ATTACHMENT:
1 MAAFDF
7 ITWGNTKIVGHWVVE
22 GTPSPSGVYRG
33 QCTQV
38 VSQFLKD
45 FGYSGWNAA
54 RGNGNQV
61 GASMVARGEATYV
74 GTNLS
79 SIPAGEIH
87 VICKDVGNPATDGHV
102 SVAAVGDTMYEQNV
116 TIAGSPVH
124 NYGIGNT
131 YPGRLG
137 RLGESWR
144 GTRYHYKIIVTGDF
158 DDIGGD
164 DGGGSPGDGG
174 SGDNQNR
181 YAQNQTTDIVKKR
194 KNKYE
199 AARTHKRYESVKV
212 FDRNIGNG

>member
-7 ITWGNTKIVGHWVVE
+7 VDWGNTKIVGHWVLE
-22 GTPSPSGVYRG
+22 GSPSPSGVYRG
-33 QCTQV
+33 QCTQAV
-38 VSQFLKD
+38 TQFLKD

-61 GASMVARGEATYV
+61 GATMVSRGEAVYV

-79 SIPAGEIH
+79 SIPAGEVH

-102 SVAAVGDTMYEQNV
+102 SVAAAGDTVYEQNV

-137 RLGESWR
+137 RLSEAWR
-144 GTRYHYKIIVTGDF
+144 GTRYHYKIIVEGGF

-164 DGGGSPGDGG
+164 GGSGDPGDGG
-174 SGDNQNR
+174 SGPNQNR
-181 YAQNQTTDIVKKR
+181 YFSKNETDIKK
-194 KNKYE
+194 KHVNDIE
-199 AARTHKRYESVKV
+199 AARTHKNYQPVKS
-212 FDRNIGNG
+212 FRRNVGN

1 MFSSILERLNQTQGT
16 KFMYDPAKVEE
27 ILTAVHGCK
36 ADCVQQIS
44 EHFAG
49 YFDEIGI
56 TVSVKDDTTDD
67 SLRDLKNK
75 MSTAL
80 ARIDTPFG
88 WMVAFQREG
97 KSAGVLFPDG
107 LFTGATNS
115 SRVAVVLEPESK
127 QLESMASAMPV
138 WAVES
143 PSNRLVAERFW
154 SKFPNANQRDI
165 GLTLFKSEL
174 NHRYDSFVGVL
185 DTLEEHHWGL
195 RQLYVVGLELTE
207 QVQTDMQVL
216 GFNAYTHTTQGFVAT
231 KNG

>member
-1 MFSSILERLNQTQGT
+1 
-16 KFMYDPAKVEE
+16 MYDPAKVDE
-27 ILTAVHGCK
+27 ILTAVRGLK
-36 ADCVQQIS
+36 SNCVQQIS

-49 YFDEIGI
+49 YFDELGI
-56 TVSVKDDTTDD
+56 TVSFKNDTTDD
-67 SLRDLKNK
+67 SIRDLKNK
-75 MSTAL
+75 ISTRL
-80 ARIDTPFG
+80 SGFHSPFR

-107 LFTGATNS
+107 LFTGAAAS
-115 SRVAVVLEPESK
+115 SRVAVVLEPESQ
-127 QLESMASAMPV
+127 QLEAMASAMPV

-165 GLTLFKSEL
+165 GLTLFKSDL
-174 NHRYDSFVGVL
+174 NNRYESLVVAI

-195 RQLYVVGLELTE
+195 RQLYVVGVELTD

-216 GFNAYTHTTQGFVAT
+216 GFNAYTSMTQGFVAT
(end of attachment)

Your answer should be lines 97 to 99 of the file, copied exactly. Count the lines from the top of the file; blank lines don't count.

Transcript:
+75 ISTRL
-80 ARIDTPFG
+80 SGFHSPFR